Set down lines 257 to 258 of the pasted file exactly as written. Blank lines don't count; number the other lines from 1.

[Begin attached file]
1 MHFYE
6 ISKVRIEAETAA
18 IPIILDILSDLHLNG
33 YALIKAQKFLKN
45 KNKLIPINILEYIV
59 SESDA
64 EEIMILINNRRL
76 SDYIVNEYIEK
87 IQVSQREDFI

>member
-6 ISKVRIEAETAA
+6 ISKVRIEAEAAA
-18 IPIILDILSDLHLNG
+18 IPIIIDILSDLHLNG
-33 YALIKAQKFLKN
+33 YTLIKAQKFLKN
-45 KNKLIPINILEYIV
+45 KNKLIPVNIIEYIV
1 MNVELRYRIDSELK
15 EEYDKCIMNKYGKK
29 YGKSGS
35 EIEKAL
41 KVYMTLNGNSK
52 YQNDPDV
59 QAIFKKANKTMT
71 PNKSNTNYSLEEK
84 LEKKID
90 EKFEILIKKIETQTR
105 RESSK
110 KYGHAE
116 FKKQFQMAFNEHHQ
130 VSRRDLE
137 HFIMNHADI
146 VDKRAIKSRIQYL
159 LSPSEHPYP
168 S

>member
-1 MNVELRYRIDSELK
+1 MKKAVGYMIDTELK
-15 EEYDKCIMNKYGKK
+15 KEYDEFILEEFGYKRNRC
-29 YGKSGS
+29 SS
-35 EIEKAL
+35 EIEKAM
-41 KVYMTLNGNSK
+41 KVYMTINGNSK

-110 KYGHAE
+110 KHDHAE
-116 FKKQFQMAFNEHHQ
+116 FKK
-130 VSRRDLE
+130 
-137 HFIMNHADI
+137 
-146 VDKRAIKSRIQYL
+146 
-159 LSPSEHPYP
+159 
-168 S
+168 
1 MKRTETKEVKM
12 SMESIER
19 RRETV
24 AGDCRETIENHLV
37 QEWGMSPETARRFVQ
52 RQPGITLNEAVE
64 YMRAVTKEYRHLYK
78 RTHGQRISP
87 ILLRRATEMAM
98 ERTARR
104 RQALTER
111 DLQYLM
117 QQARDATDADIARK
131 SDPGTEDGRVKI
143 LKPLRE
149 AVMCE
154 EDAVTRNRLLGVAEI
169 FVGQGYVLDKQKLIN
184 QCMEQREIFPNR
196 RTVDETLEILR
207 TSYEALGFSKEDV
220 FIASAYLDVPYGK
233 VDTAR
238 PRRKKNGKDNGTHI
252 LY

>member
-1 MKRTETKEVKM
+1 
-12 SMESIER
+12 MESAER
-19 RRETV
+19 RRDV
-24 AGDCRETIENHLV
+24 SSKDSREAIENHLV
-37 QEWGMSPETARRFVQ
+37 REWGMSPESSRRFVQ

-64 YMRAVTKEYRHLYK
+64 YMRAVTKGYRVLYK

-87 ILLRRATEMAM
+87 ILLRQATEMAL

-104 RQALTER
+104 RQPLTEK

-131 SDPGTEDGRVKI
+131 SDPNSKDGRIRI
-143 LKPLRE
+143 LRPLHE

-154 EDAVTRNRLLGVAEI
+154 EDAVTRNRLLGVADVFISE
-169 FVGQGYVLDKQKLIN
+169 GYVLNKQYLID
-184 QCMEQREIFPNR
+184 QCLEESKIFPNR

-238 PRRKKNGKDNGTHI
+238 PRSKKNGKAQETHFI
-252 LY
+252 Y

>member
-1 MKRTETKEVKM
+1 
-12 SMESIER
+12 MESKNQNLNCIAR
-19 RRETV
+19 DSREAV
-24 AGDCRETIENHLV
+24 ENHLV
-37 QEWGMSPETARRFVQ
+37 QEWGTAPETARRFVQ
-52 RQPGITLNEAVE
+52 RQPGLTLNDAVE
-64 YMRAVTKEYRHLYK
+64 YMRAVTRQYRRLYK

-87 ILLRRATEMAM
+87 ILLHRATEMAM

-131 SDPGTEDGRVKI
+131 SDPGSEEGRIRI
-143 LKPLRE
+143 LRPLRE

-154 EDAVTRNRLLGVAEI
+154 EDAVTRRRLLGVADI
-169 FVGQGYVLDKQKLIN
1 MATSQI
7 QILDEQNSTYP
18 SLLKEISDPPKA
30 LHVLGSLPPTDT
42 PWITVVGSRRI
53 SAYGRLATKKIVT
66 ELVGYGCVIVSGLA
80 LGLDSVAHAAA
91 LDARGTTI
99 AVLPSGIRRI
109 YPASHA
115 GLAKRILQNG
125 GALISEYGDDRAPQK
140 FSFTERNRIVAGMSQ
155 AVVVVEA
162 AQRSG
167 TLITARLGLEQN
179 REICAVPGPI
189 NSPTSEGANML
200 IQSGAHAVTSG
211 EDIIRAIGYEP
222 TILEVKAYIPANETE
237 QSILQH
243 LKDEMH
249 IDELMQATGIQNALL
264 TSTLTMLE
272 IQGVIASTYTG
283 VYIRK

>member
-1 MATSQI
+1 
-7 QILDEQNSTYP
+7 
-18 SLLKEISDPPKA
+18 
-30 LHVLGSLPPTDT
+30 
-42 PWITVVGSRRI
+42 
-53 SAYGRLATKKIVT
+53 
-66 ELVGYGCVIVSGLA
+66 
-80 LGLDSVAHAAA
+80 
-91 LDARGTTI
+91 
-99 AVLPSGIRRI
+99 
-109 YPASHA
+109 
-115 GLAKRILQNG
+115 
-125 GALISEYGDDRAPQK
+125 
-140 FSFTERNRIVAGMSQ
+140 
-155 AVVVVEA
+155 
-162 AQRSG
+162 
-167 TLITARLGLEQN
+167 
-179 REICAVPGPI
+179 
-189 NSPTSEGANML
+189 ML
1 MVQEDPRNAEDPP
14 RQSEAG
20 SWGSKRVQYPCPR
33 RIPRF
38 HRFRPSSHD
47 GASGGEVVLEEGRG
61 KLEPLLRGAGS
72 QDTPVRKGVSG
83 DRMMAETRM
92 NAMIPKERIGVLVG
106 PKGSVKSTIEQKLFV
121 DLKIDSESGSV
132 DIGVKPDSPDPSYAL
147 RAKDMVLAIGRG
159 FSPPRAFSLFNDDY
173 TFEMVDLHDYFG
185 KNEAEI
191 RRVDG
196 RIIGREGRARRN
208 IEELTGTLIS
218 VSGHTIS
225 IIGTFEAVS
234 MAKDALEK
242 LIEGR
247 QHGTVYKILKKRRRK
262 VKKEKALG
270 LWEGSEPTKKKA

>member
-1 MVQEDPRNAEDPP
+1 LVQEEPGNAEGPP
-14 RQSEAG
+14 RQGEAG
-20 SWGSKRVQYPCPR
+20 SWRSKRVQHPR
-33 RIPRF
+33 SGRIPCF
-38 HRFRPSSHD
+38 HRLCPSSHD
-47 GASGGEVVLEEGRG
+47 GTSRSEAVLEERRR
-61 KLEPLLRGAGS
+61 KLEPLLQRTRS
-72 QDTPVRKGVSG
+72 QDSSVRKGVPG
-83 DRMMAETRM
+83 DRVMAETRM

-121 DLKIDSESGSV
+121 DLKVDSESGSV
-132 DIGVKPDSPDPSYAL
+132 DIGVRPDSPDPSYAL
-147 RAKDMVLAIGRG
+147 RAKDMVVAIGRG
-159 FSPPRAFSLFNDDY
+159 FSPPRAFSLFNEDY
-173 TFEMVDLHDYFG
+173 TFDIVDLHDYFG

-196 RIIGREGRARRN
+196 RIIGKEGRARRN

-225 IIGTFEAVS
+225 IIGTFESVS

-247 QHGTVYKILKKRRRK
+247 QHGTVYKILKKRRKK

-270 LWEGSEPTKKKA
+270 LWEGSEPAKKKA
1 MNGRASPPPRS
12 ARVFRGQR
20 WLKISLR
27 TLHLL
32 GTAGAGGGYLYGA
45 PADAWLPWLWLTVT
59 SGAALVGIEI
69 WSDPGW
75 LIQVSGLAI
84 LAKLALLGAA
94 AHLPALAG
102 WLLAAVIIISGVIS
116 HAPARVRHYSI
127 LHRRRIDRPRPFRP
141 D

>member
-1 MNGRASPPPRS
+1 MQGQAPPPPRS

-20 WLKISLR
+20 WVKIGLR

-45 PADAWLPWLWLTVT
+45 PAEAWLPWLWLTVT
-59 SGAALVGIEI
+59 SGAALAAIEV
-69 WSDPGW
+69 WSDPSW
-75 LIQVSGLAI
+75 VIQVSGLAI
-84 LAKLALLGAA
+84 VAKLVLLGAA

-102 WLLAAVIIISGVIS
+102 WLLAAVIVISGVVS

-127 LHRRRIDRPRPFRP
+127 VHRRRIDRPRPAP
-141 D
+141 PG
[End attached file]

-132 DIGVKPDSPDPSYAL
+132 DIGVRPDSPDPSYAL